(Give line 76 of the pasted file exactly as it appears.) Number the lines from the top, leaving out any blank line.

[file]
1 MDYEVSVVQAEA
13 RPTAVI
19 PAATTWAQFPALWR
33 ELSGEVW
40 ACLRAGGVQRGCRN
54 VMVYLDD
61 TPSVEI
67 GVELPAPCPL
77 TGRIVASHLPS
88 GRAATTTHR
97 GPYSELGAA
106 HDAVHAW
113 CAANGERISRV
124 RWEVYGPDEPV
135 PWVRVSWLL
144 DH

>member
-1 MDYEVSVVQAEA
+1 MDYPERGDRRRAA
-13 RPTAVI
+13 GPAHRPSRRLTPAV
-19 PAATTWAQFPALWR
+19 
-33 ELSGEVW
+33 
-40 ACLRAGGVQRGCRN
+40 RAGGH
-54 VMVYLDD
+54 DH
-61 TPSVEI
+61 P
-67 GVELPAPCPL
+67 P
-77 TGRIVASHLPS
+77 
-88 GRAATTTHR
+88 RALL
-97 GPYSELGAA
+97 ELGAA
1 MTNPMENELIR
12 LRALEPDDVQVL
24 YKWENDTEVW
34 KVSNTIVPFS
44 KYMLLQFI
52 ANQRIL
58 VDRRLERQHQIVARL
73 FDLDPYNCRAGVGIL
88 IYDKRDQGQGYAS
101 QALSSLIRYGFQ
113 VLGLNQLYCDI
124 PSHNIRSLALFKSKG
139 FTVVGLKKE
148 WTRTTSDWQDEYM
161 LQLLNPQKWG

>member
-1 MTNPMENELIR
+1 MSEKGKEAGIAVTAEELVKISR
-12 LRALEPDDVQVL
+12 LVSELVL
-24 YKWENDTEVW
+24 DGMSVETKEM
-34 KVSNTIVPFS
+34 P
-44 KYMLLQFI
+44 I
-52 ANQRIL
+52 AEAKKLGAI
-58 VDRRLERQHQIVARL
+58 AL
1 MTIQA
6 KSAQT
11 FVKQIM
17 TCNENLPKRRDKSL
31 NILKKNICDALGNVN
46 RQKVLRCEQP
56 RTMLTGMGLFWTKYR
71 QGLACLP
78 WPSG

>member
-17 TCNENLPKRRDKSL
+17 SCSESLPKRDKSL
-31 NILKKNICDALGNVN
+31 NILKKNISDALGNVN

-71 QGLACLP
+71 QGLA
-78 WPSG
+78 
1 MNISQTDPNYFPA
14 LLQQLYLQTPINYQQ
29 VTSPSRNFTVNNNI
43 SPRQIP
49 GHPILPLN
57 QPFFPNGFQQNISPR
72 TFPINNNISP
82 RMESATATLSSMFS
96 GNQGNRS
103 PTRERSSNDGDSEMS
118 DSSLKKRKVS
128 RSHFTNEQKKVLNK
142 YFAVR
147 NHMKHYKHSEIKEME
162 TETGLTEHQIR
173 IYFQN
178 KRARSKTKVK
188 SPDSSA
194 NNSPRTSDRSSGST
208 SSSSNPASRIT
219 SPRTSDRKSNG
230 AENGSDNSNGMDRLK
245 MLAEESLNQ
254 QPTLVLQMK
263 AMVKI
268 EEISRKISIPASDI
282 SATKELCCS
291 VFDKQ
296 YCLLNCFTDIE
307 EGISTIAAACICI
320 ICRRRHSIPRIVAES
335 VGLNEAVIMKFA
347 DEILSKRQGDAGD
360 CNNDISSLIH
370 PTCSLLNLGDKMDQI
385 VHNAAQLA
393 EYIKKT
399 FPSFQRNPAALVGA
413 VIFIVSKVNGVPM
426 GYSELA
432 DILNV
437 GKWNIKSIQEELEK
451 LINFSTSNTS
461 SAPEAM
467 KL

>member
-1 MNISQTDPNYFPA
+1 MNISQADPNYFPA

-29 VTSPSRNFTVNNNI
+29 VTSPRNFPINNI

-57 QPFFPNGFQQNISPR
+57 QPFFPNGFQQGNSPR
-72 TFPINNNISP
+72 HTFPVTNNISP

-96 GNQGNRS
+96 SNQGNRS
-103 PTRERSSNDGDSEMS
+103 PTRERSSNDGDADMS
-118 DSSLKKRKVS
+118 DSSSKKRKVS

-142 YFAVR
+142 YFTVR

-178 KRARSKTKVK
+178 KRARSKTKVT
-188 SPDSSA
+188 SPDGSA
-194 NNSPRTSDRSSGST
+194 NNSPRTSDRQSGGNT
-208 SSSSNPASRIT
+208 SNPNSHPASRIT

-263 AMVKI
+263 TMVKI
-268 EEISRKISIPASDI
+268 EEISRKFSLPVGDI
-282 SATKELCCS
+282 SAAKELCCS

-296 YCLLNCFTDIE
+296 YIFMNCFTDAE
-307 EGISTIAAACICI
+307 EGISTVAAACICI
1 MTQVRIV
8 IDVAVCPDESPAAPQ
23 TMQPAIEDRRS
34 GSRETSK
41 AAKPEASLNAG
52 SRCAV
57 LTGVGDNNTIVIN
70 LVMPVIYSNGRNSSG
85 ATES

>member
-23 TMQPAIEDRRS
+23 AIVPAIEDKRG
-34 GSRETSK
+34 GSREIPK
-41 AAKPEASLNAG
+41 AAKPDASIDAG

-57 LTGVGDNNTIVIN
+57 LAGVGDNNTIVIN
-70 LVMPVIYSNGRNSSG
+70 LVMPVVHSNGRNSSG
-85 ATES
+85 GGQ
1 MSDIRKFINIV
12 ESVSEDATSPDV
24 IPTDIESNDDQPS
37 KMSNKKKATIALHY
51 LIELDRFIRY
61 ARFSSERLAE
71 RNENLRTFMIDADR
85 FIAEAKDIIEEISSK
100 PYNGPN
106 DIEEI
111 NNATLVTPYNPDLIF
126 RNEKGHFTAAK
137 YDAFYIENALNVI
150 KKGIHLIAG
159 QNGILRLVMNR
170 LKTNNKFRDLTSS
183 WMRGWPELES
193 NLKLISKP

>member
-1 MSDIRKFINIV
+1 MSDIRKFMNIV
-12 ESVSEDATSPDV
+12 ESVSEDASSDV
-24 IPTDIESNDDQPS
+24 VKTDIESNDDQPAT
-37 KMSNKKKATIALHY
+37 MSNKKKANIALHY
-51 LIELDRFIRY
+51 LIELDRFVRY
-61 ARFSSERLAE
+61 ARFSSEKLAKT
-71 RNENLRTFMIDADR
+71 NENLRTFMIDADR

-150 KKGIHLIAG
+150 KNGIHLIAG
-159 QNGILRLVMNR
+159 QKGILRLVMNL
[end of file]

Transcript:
56 RTMLTGMGLFWTKYR